The Australian’s Judith Sloan has penned another great article yesterday on the destruction of living standards being inflicted in Australia’s big cities from the federal government’s mass immigration ‘Big Australia’ policy:
I have spent most of my life living in Melbourne… Take it from me, Melbourne is in the process of moving from being one of the most livable cities in the world to one of the most unlivable…
There is no doubt the primary reason for Melbourne’s loss of livability is the excess growth of its population, which has been apparent for at least a decade, but has accelerated in recent times…
So what are the undesirable features of the galloping rate of growth of Melbourne’s population?
For starters, the new infrastructure projects that would normally be associated with such strong population growth have struggled to keep up. Think schools, hospitals, additional public transport and roads, particularly those linking different parts of the city — the list goes on.
The congestion on the roads and public transport at certain times of the day and week is something to behold. If I take the train to the city during peak times, the experience is akin to travelling in a sardine can…
Driving is equally unbearable. Consider also the developments that have been allowed to occur in our precinct. On the arterial roads, the big houses have been sold, pulled down and replaced mostly by tacky-looking, albeit expensive, apartment blocks.
Nothing else has changed in terms of the local schools, local transport, local shops and other local amenities. There are many more people living in the area, but none of the supporting facilities has been altered…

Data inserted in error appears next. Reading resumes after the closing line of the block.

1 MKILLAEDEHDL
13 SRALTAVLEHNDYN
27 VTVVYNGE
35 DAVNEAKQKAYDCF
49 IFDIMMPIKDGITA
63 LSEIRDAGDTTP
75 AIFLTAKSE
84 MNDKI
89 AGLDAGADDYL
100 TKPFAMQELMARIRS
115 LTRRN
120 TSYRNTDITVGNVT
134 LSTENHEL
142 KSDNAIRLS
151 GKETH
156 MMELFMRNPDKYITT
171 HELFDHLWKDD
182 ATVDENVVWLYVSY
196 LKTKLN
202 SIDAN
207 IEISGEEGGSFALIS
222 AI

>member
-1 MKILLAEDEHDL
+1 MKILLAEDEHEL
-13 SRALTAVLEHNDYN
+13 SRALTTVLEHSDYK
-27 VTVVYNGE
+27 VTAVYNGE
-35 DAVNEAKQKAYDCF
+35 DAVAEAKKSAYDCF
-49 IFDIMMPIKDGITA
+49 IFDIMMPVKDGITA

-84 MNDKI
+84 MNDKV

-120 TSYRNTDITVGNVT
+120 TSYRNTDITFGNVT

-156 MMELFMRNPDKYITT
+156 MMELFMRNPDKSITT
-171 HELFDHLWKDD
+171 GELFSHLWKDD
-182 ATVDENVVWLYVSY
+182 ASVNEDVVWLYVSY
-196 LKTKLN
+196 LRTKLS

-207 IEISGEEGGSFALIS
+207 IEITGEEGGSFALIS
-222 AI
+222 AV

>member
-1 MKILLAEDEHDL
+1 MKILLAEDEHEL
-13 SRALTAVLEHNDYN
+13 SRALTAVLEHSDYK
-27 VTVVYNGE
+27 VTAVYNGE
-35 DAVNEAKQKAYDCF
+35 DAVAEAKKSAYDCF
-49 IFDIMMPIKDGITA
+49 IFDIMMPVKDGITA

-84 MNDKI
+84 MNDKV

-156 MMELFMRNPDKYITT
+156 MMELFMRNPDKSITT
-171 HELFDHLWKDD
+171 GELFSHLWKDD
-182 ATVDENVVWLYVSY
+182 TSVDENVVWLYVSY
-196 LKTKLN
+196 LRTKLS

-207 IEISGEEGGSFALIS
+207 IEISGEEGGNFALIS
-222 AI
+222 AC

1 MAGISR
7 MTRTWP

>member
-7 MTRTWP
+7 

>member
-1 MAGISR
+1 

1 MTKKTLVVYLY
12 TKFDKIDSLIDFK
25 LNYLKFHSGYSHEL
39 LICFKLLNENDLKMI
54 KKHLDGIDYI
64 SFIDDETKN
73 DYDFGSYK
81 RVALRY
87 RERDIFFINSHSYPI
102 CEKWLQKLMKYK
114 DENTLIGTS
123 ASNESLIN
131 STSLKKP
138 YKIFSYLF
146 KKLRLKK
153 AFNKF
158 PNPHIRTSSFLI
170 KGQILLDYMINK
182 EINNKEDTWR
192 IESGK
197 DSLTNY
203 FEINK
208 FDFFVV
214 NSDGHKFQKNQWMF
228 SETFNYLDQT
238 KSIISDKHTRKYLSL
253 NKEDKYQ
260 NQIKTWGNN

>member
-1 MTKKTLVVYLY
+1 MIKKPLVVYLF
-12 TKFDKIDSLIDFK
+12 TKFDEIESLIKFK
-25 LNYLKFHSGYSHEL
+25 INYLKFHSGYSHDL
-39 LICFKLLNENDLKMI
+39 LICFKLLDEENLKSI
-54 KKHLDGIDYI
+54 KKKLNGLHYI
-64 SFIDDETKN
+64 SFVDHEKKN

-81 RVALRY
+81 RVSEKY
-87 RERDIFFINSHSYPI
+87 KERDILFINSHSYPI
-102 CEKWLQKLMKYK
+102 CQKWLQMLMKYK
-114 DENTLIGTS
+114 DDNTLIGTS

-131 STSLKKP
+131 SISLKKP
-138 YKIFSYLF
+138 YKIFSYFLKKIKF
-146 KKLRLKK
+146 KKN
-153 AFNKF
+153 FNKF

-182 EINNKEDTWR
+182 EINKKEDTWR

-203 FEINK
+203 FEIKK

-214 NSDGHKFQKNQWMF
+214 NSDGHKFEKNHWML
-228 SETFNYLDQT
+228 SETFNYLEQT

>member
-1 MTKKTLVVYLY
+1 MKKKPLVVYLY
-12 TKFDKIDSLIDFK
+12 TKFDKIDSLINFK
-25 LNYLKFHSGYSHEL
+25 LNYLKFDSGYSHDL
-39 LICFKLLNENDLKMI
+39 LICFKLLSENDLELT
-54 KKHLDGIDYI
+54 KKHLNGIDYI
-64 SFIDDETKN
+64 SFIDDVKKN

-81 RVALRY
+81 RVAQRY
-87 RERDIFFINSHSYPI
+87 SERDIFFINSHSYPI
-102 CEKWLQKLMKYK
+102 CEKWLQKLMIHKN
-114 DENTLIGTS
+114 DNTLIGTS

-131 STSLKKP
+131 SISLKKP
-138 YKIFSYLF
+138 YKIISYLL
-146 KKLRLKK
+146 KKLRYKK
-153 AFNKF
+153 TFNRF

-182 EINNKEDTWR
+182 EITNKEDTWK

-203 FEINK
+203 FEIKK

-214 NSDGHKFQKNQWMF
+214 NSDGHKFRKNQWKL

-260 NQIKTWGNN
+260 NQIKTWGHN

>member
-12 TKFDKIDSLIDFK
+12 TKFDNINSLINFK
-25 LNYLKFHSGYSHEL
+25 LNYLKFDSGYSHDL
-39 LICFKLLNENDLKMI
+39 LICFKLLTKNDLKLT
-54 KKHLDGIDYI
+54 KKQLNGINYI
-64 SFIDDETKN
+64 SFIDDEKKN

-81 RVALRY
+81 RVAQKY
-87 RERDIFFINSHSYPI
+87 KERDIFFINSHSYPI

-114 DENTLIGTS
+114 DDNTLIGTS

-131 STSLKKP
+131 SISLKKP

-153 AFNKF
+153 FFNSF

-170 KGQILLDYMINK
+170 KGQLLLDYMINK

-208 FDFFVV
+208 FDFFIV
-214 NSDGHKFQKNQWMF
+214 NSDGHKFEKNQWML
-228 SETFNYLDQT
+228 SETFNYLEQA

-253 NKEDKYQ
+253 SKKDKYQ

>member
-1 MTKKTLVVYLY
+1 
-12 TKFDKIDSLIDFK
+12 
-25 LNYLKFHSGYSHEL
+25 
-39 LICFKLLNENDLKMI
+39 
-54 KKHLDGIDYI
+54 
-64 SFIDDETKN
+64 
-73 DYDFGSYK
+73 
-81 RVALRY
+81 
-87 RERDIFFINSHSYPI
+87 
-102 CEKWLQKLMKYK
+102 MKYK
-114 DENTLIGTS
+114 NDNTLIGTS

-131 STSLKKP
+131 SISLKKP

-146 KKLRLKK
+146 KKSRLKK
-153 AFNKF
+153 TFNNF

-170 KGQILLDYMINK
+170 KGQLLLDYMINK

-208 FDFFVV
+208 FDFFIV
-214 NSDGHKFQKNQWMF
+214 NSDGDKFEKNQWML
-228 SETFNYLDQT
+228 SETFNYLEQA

But it’s not entirely clear that these benefits are showing up in the economic statistics… the performance of the Victorian economy is only mediocre…
Bear also in mind that the diseconomies of strong population growth, coupled with inadequate infrastructure provision, mean many Melburnians simply don’t feel as if their wellbeing is improving.
…it is as plain as day that the annual migration program — the permanent migrant intake — must be cut from 190,000, the figure that is in place for this financial year and the next three after that.
This number is simply too high given that almost all migrants head for Melbourne and Sydney…
The only surprising aspect is why our political leaders have delayed the decision to cut the number of migrants. After all, Australia has nearly three times the population growth of the average of developed countries. Why this is sensible has never been properly explained.
But what about the “cultural enrichment” and “vibrancy”, Judith? Think of the culture!
But seriously, everything that Judith Sloan has said is spot on. The 30% increase in Melbourne’s population in the 12 years to 2016 – almost one million people – is clearly unsustainable:
The same can be said for the projected 97,000 people per year (1,870 people per week) increase in Melbourne’s population over the next 35 years, which would add the equivalent of around 9 Canberras or 2.5 Adelaides to the city’s population:
The macro-economic data shows that the population explosion is not boosting individual Victorians’ (Melbournians’) living standards (see here), but is greatly reducing their broader living standards via the problems of congestion, eroded public services, deteriorating housing affordability, and overall lower amenity.
The simple solution to alleviating the population pressures being inflicted in our big cities is to normalise Australia’s immigration program by returning it to the level that existed before John Howard and successive government ramped-up the intake in the early 2000s:
Even if the permanent migrant intake was halved to 100,000 people – still a very generous intake – than Australia’s population would grow to around 35 million by 2060 versus over 40 million under current projections:
Such growth would be far more manageable and easily digestible than the turbo-charged mess that is currently being created and mis-mananged.
It’s time that our politicians stopped ignoring the issue. Our living standards are at stake.